This week I learned my recent release, The Trials of Hercules, has been pirated. Initially I thought only a couple illegal download sites had it and that the wound could be staunched, but I’ve since learned that old Herc is bleeding out through his femoral artery because the book is on at least 20 pirating websites.
It’s No Big Deal, Right?
For those of you who don’t think pirating is a big deal, let’s put it in perspective. I’ve worked for over a year on writing, editing, formatting, and promoting this book. An average year’s wages in the U.S. are somewhere around $40,000. Now, $40,000 can buy you a pretty decent car, so let’s say you take a year of your work and buy a car then, the very day you get your car home, it gets stolen.
How pissed off are you? Add to that anger the attitude (and dawning realization) that you can do nothing to stop the thieves and everyone is telling you, “This is what happens, just accept it.” Yeah, you’re up to some middle-aged white guy anger now, aren’t you?
Better Use of My Time? Banging My Head Against a Brick Wall.
My initial step was to contact my e-book publishers – Smashwords and Amazon KDP. Both told me they won’t do anything to help. I kind of expected this from the anemic customer service I’ve always gotten from Amazon, but Smashwords has always been on the side of its writers and has always been very helpful, so I was incredibly disappointed in their unwillingness to assist me. (By the way, from all evidence, it is through Amazon that the book was pirated….despite their DRM.)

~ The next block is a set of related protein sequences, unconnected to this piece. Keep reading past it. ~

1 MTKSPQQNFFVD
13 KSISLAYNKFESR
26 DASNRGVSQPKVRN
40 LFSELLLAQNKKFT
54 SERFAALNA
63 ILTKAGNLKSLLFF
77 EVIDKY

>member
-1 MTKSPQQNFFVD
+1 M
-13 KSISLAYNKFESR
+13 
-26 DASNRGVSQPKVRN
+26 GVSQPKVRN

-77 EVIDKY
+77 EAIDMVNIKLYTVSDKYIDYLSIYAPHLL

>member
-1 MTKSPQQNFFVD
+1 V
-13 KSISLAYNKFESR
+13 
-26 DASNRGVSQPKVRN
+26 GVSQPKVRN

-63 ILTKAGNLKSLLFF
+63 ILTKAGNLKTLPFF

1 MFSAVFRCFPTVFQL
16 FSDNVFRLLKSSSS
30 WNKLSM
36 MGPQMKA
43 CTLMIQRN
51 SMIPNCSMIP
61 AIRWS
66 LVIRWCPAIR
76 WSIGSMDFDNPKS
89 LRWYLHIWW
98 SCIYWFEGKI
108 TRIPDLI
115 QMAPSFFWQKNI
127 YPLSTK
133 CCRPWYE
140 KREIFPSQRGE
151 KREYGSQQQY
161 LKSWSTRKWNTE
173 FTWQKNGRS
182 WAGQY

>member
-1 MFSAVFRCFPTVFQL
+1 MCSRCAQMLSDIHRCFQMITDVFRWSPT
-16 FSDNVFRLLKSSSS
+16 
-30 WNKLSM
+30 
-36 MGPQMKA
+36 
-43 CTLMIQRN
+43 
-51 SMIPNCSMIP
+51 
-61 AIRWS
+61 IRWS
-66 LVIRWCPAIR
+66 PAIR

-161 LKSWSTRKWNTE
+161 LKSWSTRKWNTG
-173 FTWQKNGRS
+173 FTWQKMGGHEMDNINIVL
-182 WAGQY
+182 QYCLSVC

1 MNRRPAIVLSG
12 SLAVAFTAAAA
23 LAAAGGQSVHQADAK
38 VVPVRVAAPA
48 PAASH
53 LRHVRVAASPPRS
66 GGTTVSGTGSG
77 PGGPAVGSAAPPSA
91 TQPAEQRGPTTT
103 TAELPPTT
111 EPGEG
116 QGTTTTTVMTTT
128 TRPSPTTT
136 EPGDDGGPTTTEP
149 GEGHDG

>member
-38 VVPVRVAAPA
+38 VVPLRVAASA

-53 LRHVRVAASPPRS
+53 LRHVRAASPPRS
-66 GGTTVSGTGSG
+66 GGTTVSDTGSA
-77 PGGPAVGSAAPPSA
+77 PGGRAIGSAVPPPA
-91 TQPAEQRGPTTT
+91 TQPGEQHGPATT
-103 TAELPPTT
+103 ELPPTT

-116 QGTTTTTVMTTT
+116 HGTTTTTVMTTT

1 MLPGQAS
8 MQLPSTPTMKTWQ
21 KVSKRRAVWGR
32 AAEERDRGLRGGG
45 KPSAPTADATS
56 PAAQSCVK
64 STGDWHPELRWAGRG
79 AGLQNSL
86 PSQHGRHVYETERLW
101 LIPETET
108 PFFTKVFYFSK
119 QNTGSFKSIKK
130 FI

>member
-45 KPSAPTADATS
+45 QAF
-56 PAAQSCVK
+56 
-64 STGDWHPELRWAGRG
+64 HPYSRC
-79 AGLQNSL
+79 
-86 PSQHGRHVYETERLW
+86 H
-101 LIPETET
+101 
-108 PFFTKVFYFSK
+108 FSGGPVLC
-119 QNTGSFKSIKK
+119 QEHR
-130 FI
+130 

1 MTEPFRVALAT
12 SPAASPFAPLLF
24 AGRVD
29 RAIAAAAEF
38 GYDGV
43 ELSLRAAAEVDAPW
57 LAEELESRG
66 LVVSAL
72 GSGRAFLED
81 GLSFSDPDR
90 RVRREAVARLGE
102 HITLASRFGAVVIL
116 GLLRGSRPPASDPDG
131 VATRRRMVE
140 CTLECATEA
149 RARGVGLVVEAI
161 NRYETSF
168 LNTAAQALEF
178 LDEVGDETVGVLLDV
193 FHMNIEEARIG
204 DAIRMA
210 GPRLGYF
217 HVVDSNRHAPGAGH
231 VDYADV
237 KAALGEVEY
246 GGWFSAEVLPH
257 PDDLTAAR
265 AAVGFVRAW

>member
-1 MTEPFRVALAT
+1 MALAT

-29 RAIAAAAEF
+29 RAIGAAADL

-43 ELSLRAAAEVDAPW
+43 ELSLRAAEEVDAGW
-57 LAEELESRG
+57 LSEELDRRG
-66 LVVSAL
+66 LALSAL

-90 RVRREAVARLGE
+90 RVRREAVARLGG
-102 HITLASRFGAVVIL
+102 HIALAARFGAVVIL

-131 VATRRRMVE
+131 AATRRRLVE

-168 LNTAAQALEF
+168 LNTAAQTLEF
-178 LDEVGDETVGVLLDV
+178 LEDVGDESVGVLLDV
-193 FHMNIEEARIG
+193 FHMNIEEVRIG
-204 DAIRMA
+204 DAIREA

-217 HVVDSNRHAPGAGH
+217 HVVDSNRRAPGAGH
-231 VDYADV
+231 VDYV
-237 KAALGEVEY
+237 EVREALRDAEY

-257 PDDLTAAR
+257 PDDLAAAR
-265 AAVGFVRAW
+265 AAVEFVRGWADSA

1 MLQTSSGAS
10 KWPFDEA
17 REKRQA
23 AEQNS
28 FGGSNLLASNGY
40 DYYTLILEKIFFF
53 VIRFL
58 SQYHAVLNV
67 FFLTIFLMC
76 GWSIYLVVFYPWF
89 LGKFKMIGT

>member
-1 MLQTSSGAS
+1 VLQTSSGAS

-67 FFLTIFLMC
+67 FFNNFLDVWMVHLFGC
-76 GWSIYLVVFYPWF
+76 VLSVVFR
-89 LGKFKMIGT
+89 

The next step, send a letter to the websites informing them that they are infringing on my copyrighted material and to take it down (as advised through a writers’ group). Nope. After slogging through the effort to find any sort of contact information, the only message back is that I have not submitted sufficient proof that I own the copyright so they don’t have to remove it.
A ship load of sailors couldn’t compete with the words coming out of my mouth at this point.
Copyright is YOURS. Always!
In case you’re wondering, according to U.S. copyright law, as the creator of a piece of work (art, book, music, etc), you own the copyright the instant the work is created. You do not have to register to be considered the copyright owner and you own the copyright until 70 years after you die (okay, well YOU don’t own anything when you’re dead, but the work is still copyrighted).
Last Ditch Efforts
Like using a matchstick and piece of gauze as a tourniquet against the bleed out, I’m making one more effort to fight the pirates.
I am trying to use Google’s (and eventually Yahoo and other search engines’) DMCA take down form to get the sites to remove the content or at least make it so the content doesn’t appear when people search for my book through a search engine. But still, these illegal download sites – because they are illegal and get shut down a lot – move around the internet, changing domain names like a chameleon. So, even if I do get Google to smack that chameleon on the head, the damn thing is probably just going to come back to life elsewhere.